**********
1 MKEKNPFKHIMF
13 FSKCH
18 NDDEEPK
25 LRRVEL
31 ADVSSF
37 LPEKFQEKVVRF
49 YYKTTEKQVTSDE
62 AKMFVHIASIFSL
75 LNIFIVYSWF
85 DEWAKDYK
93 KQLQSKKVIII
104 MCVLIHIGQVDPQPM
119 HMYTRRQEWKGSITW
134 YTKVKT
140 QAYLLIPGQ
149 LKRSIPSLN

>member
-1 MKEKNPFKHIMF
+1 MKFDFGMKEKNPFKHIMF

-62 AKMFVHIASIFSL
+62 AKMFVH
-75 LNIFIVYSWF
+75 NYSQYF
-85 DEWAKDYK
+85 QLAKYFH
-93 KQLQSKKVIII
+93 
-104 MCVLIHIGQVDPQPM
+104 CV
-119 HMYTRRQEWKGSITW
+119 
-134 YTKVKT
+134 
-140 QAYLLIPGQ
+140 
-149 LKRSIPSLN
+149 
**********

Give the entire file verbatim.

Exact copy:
1 MKEKNPFKHIMF
13 FSKCH
18 NDDEEPK
25 LRRVEL
31 ADVSSF
37 LPEKFQEKVVRF
49 YYKTTEKQVTSDE
62 AKMFVHIASIFSL
75 LNIFIVYSWF
85 DEWAKDYK
93 KQLQSKKVIII
104 MCVLIHIGQVDPQPM
119 HMYTRRQEWKGSITW
134 YTKVKT
140 QAYLLIPGQ
149 LKRSIPSLN

>member
-1 MKEKNPFKHIMF
+1 MKFDFGMKEKNPFKHIMF

-62 AKMFVHIASIFSL
+62 AKMFVH
-75 LNIFIVYSWF
+75 NYSQYF
-85 DEWAKDYK
+85 QLAKYFH
-93 KQLQSKKVIII
+93 
-104 MCVLIHIGQVDPQPM
+104 CV
-119 HMYTRRQEWKGSITW
+119 
-134 YTKVKT
+134 
-140 QAYLLIPGQ
+140 
-149 LKRSIPSLN
+149 